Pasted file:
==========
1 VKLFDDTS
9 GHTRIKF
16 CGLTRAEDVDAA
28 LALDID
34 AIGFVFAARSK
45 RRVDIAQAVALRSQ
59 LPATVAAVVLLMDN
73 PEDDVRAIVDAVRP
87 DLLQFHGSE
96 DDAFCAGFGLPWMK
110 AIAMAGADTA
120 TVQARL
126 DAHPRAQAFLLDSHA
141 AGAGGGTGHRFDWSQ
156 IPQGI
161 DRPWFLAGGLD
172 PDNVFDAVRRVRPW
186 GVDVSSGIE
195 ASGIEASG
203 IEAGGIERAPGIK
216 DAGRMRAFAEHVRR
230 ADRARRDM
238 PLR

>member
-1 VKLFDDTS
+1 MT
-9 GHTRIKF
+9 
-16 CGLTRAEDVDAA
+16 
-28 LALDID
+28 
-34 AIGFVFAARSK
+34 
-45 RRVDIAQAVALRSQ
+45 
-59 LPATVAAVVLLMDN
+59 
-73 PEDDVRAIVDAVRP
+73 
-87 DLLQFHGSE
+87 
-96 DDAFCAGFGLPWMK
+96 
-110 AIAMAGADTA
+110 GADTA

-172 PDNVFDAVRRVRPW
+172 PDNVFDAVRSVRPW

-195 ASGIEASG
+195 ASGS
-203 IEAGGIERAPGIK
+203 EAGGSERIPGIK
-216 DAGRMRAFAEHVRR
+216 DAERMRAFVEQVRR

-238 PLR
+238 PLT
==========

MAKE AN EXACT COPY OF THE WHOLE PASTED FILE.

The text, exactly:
1 VKLFDDTS
9 GHTRIKF
16 CGLTRAEDVDAA
28 LALDID
34 AIGFVFAARSK
45 RRVDIAQAVALRSQ
59 LPATVAAVVLLMDN
73 PEDDVRAIVDAVRP
87 DLLQFHGSE
96 DDAFCAGFGLPWMK
110 AIAMAGADTA
120 TVQARL
126 DAHPRAQAFLLDSHA
141 AGAGGGTGHRFDWSQ
156 IPQGI
161 DRPWFLAGGLD
172 PDNVFDAVRRVRPW
186 GVDVSSGIE
195 ASGIEASG
203 IEAGGIERAPGIK
216 DAGRMRAFAEHVRR
230 ADRARRDM
238 PLR

>member
-1 VKLFDDTS
+1 MT
-9 GHTRIKF
+9 
-16 CGLTRAEDVDAA
+16 
-28 LALDID
+28 
-34 AIGFVFAARSK
+34 
-45 RRVDIAQAVALRSQ
+45 
-59 LPATVAAVVLLMDN
+59 
-73 PEDDVRAIVDAVRP
+73 
-87 DLLQFHGSE
+87 
-96 DDAFCAGFGLPWMK
+96 
-110 AIAMAGADTA
+110 GADTA

-172 PDNVFDAVRRVRPW
+172 PDNVFDAVRSVRPW

-195 ASGIEASG
+195 ASGS
-203 IEAGGIERAPGIK
+203 EAGGSERIPGIK
-216 DAGRMRAFAEHVRR
+216 DAERMRAFVEQVRR

-238 PLR
+238 PLT